‘In my case, the court decided that I had turned my child against her father, and that the way to rectify the situation was to “reprogramme” her by sending her to live with him for almost two months. No contact between us. It was devastating. My daughter’s voice wasn’t listened to in court because the assumption was that she must have been influenced by me.

‘People think you must have done something wrong, but I hadn’t. My ex has been abusive, controlling and wanted full custody of our child at all costs. He used expensive lawyers to argue that I was alienating him and called a parental alienation “expert” to “prove” his case.

‘This expert made me enter a reunification programme. It was forced therapy. My responses were constantly monitored for anything that might suggest I was anti my child’s father. You are obviously desperate to have your child back, so petrified of saying the wrong thing. I felt I needed to actively promote my ex’s character to appease them.

‘It felt like a witch hunt. The person running the course told me, “You are too close to your daughter”, but obviously as a single parent you are close. If you say your ex is abusive, they say it’s because you have an agenda. And because of the secrecy surrounding the family courts, you feel you can’t risk talking to anyone, so you suffer in isolation. It makes you feel like you’re going mad.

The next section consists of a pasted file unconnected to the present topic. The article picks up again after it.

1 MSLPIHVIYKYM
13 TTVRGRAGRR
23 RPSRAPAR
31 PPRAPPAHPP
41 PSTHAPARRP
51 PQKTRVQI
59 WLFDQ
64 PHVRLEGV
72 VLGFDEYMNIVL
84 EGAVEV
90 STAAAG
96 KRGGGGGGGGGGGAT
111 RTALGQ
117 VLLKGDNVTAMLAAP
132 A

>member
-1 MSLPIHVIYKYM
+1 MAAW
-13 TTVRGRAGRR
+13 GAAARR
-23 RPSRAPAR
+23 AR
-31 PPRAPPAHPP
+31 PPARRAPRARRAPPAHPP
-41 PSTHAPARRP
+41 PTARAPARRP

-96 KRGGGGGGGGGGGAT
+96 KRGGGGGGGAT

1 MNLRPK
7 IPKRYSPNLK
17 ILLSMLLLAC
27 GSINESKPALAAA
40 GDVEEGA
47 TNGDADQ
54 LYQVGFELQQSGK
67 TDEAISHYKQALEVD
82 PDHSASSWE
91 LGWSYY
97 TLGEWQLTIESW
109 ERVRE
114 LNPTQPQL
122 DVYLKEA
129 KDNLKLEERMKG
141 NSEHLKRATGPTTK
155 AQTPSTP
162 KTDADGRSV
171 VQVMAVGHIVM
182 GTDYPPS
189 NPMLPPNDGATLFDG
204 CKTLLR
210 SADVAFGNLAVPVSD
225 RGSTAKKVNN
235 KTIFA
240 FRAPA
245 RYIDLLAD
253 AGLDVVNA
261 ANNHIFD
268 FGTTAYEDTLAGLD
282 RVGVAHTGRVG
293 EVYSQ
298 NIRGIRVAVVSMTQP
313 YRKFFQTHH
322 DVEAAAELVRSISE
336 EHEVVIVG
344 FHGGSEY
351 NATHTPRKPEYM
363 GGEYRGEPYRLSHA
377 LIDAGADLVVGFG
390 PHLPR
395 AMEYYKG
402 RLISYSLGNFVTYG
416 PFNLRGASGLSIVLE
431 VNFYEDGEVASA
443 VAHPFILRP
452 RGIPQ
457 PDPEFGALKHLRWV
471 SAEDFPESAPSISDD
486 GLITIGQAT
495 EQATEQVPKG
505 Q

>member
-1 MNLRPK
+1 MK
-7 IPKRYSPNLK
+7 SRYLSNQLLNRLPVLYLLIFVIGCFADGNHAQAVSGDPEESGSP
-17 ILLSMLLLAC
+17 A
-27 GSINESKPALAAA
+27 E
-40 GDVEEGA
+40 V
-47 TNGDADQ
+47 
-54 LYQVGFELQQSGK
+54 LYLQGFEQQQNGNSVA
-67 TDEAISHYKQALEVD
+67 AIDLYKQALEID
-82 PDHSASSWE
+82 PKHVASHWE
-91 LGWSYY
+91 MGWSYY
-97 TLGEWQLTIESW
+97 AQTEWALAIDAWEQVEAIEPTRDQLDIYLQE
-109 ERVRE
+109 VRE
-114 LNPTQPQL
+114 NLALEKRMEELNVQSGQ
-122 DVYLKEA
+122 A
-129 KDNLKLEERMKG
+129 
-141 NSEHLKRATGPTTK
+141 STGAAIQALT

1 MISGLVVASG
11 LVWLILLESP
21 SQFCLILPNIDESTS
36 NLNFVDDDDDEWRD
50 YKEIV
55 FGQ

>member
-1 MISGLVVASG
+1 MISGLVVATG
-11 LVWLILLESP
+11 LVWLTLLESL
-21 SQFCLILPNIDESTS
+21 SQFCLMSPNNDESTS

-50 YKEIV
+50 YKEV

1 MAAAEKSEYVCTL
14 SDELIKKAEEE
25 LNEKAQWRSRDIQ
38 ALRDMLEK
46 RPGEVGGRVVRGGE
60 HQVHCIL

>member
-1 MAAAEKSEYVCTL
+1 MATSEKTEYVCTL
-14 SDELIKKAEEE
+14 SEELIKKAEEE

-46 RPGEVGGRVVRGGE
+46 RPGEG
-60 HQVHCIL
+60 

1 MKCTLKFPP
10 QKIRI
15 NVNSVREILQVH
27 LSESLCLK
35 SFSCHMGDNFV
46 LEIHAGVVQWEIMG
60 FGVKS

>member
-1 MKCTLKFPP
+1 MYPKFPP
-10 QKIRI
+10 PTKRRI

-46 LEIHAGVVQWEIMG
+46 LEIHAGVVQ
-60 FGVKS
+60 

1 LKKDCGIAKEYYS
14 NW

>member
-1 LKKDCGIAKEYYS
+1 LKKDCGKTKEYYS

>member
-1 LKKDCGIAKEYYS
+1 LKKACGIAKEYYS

‘My daughter has a depth of trauma that I can’t even begin to describe. She’s very clingy as she is terrified that we will be separated again. She has trouble sleeping and will shake when she hears sudden noises at night. We can’t even talk about the time we were separated. She now has a mistrust of authority and is highly anxious.

‘My ex and I now share responsibility for our daughter, but that time was the darkest of my life. I feel fortunate though, compared to the women who still don’t have access to their children.’


by lawyer Elizabeth Fletcher, director and mediator at FLiP (Family Law in Partnership)

What constitutes parental alienation?

Cafcass (cafcass.gov.uk) – in effect the court’s social worker – defines it as ‘when a child’s resistance/hostility towards one parent is not justified and is the result of psychological manipulation by the other parent’.

What happens if you are found culpable?

The ultimate sanction for a parent who is proven to be alienating a child against the other parent, and refusing to desist, is a change of the child’s residence from one parent to the other.

How reliable are the experts?

In most cases a court-appointed state welfare officer completes a report. Some families appoint an independent social worker, which they pay for privately and jointly.